Category: Poetry

CTRL / ALT / DELETE: Natasha Helen Crudden Poetry Review

Can’t we all identify as black sheep occasionally? Don’t we sometimes vent at, or declare our love for, those who don’t deserve it? Do we not engage in retail therapy? Haven’t we all stayed home instead of going to parties once or twice, due to social anxiety? Well then, Natasha Helen Crudden wants to have a quick […]

Poem by Alfonso Colasuonno

Like A Library in the Suburbs, by Alfonso Colasuonno

She said, You’re like a library in the suburbs You’re a fortress of solitude in some Arctic hideout You’ll never crack There’s nothing underneath Nothing trapped below your layer of ice And a neck craned And some eyes locked And someone knew someone was right And everyone looked away Silence is a lingua franca but […]

We be queens, by Lee Ellis

kids play in the chain link parking lot, their voices vibrating against car alarms they found a syringe where double dutch girls turn double orange ‘til the bell rings like power lines Haloed housing projects on the 15th we eat like kings, we do not know the ignorance of our own poverty

Lynched, by Kelly Grieve

How do you like it hands all over you strung up by the hamstrings feeling the pull of the metal hook on your muscle once originated now inserted You began as a deuterostome a mouth ass wrenching your head to stretch the scalenes so close to snapping and bend too far challenging the body to […]

The Weightless One by Anais Chartschenko: Book Review

A novel written in verse, Anais Chartschenko’s The Weightless One is an unconventional character portrait of a young woman who’s been sectioned due to an eating disorder. Seemingly inadvertently – and with consummate skill through the prism of convalescence and therapy – Chartschenko slowly reveals a family background and the possible rationales for the development […]

White City, by Alfonso Colasuonno

At 13, he was a Klansman though born of the union of a Puerto Rican and a half Jew but he looked passable enough and it didn’t even matter that he was a queer because he could speak lies and anything else is just hearsay, anyway.   He was raised in a white city and […]

Pauvre Marie Détruit, by Lauren Rubin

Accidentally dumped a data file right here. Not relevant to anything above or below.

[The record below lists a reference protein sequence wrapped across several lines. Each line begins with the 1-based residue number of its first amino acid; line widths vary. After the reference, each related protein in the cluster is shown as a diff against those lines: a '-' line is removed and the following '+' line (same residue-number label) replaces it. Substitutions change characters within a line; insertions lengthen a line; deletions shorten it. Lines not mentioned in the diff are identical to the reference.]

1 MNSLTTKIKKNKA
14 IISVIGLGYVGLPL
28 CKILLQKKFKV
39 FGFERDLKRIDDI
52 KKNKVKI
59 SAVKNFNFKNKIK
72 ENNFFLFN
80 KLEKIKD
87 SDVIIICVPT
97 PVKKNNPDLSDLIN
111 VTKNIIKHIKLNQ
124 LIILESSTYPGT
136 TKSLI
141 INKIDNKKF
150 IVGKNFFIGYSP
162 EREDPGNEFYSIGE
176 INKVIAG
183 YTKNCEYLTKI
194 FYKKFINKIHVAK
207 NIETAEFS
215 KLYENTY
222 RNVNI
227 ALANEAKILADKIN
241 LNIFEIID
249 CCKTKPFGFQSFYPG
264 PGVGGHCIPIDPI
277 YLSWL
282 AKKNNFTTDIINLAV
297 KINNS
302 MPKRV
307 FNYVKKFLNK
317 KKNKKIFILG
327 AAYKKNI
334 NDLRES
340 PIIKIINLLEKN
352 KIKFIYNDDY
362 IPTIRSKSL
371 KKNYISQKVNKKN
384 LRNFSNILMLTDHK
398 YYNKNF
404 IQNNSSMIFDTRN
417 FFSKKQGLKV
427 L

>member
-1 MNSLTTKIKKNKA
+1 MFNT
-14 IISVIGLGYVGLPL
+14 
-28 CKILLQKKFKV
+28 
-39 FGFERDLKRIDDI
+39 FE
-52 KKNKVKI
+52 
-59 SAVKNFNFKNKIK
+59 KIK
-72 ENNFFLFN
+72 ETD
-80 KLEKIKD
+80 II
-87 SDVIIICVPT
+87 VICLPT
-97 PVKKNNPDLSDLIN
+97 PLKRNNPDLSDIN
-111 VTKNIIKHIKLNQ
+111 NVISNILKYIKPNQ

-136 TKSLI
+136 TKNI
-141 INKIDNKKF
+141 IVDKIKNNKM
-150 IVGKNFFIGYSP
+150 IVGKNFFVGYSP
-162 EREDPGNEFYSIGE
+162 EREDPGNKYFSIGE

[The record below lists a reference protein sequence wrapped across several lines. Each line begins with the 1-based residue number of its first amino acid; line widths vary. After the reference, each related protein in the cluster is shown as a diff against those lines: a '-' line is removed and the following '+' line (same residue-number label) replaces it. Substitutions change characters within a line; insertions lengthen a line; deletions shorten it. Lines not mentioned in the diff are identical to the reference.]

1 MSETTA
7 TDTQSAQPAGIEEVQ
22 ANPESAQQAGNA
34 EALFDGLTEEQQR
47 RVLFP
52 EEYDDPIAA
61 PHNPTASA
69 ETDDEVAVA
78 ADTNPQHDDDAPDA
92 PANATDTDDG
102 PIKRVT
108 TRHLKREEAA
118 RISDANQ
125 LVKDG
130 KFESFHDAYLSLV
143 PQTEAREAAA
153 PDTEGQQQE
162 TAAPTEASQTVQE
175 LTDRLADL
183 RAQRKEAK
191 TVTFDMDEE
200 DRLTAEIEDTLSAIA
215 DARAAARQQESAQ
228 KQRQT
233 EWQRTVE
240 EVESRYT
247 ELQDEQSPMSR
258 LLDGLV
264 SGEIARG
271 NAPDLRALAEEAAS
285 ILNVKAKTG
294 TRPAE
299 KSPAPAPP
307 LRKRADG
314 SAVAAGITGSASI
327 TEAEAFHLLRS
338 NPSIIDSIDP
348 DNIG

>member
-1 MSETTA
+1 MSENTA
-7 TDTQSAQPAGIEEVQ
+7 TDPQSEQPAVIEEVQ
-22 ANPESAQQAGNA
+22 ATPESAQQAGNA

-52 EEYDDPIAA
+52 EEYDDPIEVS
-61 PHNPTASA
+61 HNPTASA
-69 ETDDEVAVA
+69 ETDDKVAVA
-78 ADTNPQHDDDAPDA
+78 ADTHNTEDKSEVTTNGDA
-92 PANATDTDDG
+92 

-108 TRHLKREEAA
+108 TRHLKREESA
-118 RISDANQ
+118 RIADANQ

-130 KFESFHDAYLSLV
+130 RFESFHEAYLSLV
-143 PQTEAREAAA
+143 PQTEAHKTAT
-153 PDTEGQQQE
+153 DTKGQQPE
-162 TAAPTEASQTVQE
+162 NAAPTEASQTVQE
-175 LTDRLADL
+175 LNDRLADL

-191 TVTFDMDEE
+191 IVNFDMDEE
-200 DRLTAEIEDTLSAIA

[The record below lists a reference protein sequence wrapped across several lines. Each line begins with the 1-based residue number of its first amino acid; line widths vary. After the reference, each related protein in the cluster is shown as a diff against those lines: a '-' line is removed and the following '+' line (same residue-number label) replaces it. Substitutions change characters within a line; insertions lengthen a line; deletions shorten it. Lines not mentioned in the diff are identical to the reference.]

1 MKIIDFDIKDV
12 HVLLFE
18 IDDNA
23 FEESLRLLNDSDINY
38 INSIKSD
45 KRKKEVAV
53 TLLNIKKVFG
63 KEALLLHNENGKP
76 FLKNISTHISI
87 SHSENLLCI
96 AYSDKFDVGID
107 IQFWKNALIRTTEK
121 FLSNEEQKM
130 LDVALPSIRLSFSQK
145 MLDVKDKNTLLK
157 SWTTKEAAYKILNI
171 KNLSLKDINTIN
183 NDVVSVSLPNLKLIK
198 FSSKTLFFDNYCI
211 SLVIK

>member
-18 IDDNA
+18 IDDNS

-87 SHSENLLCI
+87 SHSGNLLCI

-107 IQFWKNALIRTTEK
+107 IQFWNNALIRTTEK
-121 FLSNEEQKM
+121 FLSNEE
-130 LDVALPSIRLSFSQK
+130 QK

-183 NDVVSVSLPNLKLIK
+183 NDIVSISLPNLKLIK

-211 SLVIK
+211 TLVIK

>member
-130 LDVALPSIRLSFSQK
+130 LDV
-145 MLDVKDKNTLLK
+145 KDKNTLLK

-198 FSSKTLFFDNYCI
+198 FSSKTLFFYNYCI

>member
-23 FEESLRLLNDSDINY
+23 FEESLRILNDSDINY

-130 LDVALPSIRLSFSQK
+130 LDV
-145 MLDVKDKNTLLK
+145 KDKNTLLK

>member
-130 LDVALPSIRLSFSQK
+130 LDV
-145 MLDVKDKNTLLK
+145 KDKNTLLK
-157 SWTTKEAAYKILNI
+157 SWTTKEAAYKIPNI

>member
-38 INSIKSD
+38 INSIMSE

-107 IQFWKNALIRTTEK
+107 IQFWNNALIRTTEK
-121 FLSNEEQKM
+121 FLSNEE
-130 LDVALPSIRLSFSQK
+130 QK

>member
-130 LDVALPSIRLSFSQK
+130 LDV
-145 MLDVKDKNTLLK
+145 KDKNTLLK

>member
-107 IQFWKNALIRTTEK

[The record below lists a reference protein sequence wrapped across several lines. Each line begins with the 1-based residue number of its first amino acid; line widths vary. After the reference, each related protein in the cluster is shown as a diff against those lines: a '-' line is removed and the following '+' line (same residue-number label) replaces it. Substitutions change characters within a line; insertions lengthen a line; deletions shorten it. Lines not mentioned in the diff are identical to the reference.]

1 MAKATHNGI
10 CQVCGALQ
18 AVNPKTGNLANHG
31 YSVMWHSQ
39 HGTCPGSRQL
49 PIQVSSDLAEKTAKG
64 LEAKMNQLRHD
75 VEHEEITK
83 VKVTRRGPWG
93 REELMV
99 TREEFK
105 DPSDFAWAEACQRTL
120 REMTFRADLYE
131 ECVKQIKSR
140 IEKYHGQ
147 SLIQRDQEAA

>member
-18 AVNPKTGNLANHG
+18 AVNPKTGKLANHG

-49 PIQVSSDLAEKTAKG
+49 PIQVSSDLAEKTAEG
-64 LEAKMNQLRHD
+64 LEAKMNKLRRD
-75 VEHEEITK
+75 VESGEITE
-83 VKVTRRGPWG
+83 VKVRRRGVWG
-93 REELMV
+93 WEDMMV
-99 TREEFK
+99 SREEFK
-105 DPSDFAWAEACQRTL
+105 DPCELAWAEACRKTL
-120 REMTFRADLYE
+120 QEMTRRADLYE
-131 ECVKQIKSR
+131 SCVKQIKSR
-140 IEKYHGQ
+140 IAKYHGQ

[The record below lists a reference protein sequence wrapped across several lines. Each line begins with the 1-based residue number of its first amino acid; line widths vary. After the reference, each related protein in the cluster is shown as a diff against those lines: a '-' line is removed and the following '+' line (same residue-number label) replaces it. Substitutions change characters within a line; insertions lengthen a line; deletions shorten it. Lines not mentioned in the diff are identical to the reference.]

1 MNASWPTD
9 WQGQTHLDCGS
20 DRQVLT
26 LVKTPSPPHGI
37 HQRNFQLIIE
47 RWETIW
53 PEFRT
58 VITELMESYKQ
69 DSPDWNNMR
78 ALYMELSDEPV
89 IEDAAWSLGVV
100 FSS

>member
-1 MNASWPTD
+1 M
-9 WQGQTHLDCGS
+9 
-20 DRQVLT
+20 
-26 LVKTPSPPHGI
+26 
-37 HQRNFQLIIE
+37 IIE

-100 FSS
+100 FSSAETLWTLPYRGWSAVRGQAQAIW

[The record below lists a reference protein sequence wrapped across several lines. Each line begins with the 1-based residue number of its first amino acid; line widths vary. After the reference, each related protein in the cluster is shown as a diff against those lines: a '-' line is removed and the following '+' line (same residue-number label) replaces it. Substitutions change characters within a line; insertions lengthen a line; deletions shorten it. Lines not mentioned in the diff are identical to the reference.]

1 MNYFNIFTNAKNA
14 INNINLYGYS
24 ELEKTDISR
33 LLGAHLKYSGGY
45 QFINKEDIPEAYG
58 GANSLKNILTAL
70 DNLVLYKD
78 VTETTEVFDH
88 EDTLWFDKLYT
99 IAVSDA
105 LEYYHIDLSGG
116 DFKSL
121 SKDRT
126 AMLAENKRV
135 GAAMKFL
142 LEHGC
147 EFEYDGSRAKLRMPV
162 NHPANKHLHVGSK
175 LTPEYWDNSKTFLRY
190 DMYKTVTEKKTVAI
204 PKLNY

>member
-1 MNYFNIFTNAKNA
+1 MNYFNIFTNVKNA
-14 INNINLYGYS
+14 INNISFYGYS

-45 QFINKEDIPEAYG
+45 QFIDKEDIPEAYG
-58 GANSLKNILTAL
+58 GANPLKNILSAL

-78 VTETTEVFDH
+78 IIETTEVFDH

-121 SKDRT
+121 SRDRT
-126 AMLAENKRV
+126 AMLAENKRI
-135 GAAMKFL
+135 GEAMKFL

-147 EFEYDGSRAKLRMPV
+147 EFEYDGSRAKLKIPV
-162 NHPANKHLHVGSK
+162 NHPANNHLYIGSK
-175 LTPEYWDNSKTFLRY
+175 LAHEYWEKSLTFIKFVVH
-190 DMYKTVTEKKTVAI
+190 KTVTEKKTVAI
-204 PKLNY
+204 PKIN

Pauvre petite Marie An invented nom de guerre For an invented girl Stripped of coquettish liés And smallpoxed sisters Before her. Destined to marry a King Poor maman, I made you build me. Can you destroy me too?   Of course you can And this pauvre little Hapsburg Out of space and time Dogless et […]

Four poems, by Lee Ellis

All The Way Up, To Lexington Avenue We were walking close enough to hold hands, but you’ve never been the kind of man to make the first move. I just wanted to, reach out to you, but I’ve always been coy when it came to things like this. So, I kept my hands in my […]

An obituary poem by Alfonso Colasuonno

Darren, by Alfonso Colasuonno

by Alfonso Colasuonno Darren was a dreamer. Darren believed in impossible goals. Darren inspired. Darren was a failure. Darren believed he could change the world. Darren didn’t change the world. Darren was born in Brooklyn, raised in Queens, worked as a stockbroker, chased a dream, had his legs broken after his shift, was a compulsive […]

Everybody's preface, a poem by Blake Francis

Everybody’s preface, by Blake Francis

I will not get on my hands and knees to please you and I will not put my hands on your knees to please you.   Blake Francis is an aspiring poet and singer-songwriter from Arizona. About two years ago Blake graduated from the University of Arizona with a degree in Biochemistry and is currently […]

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